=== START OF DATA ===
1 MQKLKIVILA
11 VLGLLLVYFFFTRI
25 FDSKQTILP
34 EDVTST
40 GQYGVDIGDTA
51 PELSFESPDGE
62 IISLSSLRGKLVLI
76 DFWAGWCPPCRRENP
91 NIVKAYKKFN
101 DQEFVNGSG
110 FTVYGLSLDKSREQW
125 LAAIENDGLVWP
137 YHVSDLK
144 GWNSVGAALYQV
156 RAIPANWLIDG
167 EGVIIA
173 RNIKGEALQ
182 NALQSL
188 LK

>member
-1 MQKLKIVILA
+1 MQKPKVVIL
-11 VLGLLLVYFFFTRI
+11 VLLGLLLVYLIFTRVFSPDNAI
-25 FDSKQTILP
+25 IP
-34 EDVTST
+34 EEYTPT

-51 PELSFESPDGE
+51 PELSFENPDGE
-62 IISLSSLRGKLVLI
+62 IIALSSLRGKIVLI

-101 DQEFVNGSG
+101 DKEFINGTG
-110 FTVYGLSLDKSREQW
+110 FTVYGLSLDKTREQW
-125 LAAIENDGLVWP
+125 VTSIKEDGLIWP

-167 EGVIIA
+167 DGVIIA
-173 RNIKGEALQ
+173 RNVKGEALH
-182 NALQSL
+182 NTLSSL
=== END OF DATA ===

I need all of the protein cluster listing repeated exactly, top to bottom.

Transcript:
1 MQKLKIVILA
11 VLGLLLVYFFFTRI
25 FDSKQTILP
34 EDVTST
40 GQYGVDIGDTA
51 PELSFESPDGE
62 IISLSSLRGKLVLI
76 DFWAGWCPPCRRENP
91 NIVKAYKKFN
101 DQEFVNGSG
110 FTVYGLSLDKSREQW
125 LAAIENDGLVWP
137 YHVSDLK
144 GWNSVGAALYQV
156 RAIPANWLIDG
167 EGVIIA
173 RNIKGEALQ
182 NALQSL
188 LK

>member
-1 MQKLKIVILA
+1 MQKPKVVIL
-11 VLGLLLVYFFFTRI
+11 VLLGLLLVYLIFTRVFSPDNAI
-25 FDSKQTILP
+25 IP
-34 EDVTST
+34 EEYTPT

-51 PELSFESPDGE
+51 PELSFENPDGE
-62 IISLSSLRGKLVLI
+62 IIALSSLRGKIVLI

-101 DQEFVNGSG
+101 DKEFINGTG
-110 FTVYGLSLDKSREQW
+110 FTVYGLSLDKTREQW
-125 LAAIENDGLVWP
+125 VTSIKEDGLIWP

-167 EGVIIA
+167 DGVIIA
-173 RNIKGEALQ
+173 RNVKGEALH
-182 NALQSL
+182 NTLSSL